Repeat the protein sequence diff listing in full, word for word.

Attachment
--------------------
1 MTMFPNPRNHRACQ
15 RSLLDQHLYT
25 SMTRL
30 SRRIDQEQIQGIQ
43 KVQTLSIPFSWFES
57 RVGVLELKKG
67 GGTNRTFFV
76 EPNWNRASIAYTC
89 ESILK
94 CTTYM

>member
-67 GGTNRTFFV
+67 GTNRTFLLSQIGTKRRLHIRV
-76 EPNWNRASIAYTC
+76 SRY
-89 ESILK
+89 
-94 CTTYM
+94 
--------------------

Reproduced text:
1 MTMFPNPRNHRACQ
15 RSLLDQHLYT
25 SMTRL
30 SRRIDQEQIQGIQ
43 KVQTLSIPFSWFES
57 RVGVLELKKG
67 GGTNRTFFV
76 EPNWNRASIAYTC
89 ESILK
94 CTTYM

>member
-67 GGTNRTFFV
+67 GTNRTFLLSQIGTKRRLHIRV
-76 EPNWNRASIAYTC
+76 SRY
-89 ESILK
+89 
-94 CTTYM
+94 